Scientists at the University of Cambridge have identified a chemical imbalance in the brains of patients suffering from obsessive-compulsive disorder.
OCD affects about 2 percent of the population, including over 2 million adults in the U.S., according to the Anxiety & Depression Association of America.
Symptoms include an obsession with cleanliness, aggressive impulses, or a need for symmetry.
“Common compulsions include checking, washing/cleaning, and arranging. There isn’t always a logical connection between obsessions and compulsions. Often people with OCD experience a variety of obsessions and compulsions,” the ADAA says.
“If left untreated, OCD can be chronic and can interfere with a person’s normal routine, schoolwork, job, family, or social activities.”
Professor Trevor Robbins of Cambridge’s Department of Psychology, the senior author of the new study, said, “Symptoms of intrusive thoughts and repetitive rituals can confine patients to their homes for months on end.”
“In extreme cases, the lack of control and sense of hopelessness caused by OCD can result in thoughts of suicide,” the university said in a report on the study, adding that current treatments for the condition are limited.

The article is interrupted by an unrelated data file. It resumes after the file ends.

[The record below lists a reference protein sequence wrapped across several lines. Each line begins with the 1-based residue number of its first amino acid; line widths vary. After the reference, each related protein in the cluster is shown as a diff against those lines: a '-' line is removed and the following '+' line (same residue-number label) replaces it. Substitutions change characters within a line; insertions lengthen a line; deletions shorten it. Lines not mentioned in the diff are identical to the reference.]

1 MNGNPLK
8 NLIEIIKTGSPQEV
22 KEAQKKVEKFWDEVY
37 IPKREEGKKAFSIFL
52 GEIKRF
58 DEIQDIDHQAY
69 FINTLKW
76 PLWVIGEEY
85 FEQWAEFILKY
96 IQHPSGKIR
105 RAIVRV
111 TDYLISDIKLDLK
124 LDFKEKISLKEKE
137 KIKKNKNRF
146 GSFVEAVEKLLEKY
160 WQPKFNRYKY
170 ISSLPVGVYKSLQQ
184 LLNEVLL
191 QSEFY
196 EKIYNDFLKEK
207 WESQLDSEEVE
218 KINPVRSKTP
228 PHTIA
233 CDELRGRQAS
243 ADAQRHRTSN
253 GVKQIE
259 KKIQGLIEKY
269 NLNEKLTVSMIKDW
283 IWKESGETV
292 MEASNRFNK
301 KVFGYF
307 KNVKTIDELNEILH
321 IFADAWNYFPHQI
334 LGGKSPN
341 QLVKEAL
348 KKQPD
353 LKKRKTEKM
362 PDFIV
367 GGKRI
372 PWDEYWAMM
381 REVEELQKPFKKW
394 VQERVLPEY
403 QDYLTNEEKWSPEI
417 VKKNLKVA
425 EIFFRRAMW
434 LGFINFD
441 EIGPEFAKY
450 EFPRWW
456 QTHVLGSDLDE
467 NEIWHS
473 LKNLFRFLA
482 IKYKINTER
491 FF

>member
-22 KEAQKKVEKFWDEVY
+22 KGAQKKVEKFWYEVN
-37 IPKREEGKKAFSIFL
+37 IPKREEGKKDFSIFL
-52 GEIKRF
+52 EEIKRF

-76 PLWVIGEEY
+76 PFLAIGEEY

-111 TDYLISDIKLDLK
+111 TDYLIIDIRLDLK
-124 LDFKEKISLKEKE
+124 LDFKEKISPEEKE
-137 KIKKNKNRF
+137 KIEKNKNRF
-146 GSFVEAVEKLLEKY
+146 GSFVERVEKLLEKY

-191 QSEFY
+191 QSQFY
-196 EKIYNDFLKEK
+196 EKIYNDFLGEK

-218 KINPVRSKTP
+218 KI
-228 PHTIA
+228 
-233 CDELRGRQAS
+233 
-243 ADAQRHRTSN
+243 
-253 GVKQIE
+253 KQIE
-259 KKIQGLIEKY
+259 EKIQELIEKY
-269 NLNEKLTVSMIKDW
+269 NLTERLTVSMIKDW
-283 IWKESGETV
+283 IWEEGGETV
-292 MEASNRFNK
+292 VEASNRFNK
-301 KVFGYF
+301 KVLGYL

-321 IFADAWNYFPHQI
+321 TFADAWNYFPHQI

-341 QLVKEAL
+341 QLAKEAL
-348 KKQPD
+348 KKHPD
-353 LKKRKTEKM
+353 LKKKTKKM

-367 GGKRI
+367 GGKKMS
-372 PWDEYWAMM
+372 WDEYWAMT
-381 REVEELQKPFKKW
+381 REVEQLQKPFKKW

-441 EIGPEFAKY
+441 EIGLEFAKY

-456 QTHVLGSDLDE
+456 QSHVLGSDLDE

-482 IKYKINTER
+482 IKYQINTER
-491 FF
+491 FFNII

Researchers in the study scanned the brains of 31 people diagnosed with OCD and 30 healthy volunteers.
The results showed that the balance between two chemicals — glutamate and GABA — is “disrupted” in the frontal lobes of people suffering from OCD.
“Glutamate is an ‘excitatory’ neurochemical: it facilitates electrical impulses that fire neurons to send information around brain networks. GABA is an ‘inhibitory’ neurotransmitter that works in opposition to glutamate by dampening neural excitability, creating a balance,” the school said.
“OCD sufferers had higher levels of glutamate and lower levels of GABA … compared to people without OCD.”
So raised levels of glutamate may prove to be a sign of OCD.
Robbins believes the study’s findings are a major breakthrough in treating the condition.
“Understanding obsessive-compulsive disorder is a central question for psychiatry. We have now shown definitive changes in these key neurotransmitters in OCD sufferers,” he said.
“Our findings are a major piece of the puzzle for understanding the mechanisms behind OCD,” the professor added.
“The results suggest new strategies for medication in OCD based on available drugs that regulate glutamate.”
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